What if a Web site could use a key malware technique against cyberattacks? That's what a California-based start-up is doing in launching a new product Tuesday that uses real-time polymorphism as a Web site defense.
The company, Shape Security, has released a network security appliance called the ShapeShifter that implements dynamically changing code on any Web site, so that attackers, for the first time, are confronted with a continually moving target.
The company is also working on a -based version of its technology, which rewrites the visible code of a Web site into random strings that continually change, without affecting the user interface or functionality. The appliance is oriented toward the higher end of the security market, while the cloud version will be available for the rest.
'Deflection, Not Detection'
CEO Derek Smith said in a statement that "modern cybercriminals employ sophisticated attacks that operate at large scale while easily evading detection by security defenses," in part by writing the attacking code for every new machine that is targeted. The ShapeShifter approach means that attackers now have the burden of adapting to rapidly changing code, rather than Web sites having to defend against automated, rapidly changing attacks.
Smith added that the ShapeShifter "focuses on deflection, not detection," since Web sites, by continually changing the sites' code, can disable the attacking automation. The cybercriminals, Smith said, "now face the daunting task of making their malware interact with a Web application that has become a moving target, constantly rewriting itself." The process is transparent to the end user, who continues to see the original user interface.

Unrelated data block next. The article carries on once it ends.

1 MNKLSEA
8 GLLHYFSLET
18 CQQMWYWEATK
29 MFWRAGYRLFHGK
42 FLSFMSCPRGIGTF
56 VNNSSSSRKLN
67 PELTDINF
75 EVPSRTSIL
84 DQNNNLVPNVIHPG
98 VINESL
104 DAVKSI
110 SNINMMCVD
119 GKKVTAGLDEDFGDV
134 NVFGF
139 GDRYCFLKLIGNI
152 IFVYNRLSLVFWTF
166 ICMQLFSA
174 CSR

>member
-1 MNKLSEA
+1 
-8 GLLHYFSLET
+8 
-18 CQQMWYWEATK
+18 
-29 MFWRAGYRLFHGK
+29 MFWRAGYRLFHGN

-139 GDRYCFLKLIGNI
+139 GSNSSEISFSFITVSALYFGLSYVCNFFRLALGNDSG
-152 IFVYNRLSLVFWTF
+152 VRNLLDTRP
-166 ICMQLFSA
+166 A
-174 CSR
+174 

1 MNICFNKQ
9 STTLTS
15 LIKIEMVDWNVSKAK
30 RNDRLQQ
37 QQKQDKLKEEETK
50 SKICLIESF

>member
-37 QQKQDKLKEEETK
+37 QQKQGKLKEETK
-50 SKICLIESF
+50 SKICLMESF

In its announcement, the company cited Robert Lentz, former chief security officer at the U.S. Department of Defense, who told news media that Shape's technology "allows enterprises to block dozens of attack categories, such as account takeover, application distributed denial of service, and Man-in-the-Browser." He described their approach as "a potentially disruptive technology" for Web site security.
'Still a Shield'
John Pescatore, an analyst with industry research firm Gartner, told us that "anything that makes it harder" to attack a Web site has a benefit. "Polymorphism," he noted, "essentially means that the target doesn't stay the same all the time," making it harder to attack the code. He added that it was still possible for attackers to penetrate that kind of defense "by trying millions of variations," although it is likely the Web site owner would notice that "there are thousands of log-in attempts."
But, he added, the Shape technology "is still a shield." The better approach, he said, would be fixing the vulnerabilities in the first place, such as by using any of the current tools for checking code for weaknesses.
The company, founded and staffed by veterans from Google, the Pentagon, VMware, Cisco and elsewhere, has raised $26 million from a variety of venture capital investors. Co-founder Sumit Agarwal was the first project manager at Google and CEO Derek Smith is the former chief of network security at Oakley Networks.